II. Project development and design
A. Project formulation
CONCEPT PAPER ON STARTING UP A
5/f, Atrium Building, Makati Ave.,
Makati City, Philippines
Starting up a restaurant is a lot like having children. Everyone tells you how much work and dedication it will be, but you are still so excited. The excitement may cause something in the back of your head tells you it might just be a lot of fun and not so much work. Don't believe it. Running a restaurant entails wearing a lot of hats and putting in a lot of time, but it can all be worth it if you do your research and a well thought out, organized plan is set in place. After deciding that you are ready to own a restaurant, a concept needs to be developed. Keep in mind what type of restaurant (family, fast food, upscale, etc.) you want to own. Do you want to buy into a franchise, or create your own establishment? These are questions that need to have clear and concise answers so that when you enter into writing the business plan, you have it done. Preparing the business plan is one of the most crucial parts of starting a restaurant. Not only does it help to secure funding, but it organizes information like target market, market demographics, competition studies, and financial projection. The business plan holds all of the necessary information in one clean document. Secure financing for the restaurant. Make sure you have enough money for the location, design and furnishing the interior, exterior signage, initial advertising cost, and maybe a little cushion in case of a slow start. Get all of your professionals in place. Hire a lawyer and accountant to take care of their respective matters while you are preparing for opening day. Prior to the grand opening many things need to get done:
o Hire a good staff
o Furnish the restaurant
o Create a menu
o Contact local vendors and negotiate pricing
o Begin advertising
A good way to create buzz about the restaurant is to have a pre-grand opening party. Send out invites to friends, family and local business people to come to the venue and experience the restaurant before anybody else does. Allow each person to bring a guest to increase exposure. Serve a limited menu, with only the best items available.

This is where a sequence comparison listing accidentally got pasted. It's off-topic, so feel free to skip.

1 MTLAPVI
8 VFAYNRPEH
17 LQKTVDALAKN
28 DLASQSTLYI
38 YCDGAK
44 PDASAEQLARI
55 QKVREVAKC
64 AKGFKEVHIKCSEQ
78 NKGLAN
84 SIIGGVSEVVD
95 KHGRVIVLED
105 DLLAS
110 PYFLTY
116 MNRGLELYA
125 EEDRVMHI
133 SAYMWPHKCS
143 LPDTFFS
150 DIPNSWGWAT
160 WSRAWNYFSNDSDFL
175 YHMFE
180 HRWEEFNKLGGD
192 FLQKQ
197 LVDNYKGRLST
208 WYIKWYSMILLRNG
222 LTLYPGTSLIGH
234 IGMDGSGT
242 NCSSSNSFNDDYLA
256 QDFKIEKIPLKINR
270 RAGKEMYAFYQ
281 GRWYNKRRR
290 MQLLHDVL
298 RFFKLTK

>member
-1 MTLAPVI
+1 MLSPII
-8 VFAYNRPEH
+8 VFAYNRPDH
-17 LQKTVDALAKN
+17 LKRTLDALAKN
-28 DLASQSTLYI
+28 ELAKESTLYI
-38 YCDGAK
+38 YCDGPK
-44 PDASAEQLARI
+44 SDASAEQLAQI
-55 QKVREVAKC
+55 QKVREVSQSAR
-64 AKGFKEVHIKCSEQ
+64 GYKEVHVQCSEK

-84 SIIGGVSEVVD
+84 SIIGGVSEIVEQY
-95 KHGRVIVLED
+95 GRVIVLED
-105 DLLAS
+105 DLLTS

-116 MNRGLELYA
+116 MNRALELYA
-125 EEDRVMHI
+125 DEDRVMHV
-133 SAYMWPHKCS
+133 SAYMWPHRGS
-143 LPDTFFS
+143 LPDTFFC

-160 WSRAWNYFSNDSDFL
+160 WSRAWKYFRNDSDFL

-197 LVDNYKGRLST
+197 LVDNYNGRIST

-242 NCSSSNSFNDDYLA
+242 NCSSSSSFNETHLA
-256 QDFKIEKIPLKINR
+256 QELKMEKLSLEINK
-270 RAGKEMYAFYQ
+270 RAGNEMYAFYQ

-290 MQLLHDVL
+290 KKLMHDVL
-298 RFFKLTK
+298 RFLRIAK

Introduce yourself and your staff and then run the event as though it is opening day. Make comment cards available so the guests can give some suggestions for you to look at before the doors open to the public. Above all, prepare for spending a lot of time with the business. No business can survive if the owner does not have a hand in it. It will be a lot of work, but since you have already decided it is work you'll love then it will all be worth it. B. Preparation of full blown project feasibility study
A restaurant business plan is an opportunity to bring your concept to life on paper. It provides an outlet to express your passion for your idea and sell others on it, too. A business plan has two primary purposes � to attract potential investors and provide a guideline for opening and operating your restaurant.
Restaurant business plans can be as simple as an idea written on the back of a paper napkin. However, if you are going to present your business plan to potential investors, you want to supply them with as much information about your restaurant concept as possible.
Essentially, a business plan should tell the story of your restaurant and include several key components: an executive summary, a description of your business, market strategies, a competitive analysis, development plans, operations and management plans and financial estimates.
Restaurant Business Plan: Executive Summary
An executive summary is a concise presentation of your idea. It should bring to life your passion for your restaurant concept and highlight your concept�s potential for success in the marketplace.
Oftentimes, an executive summary will be the document...
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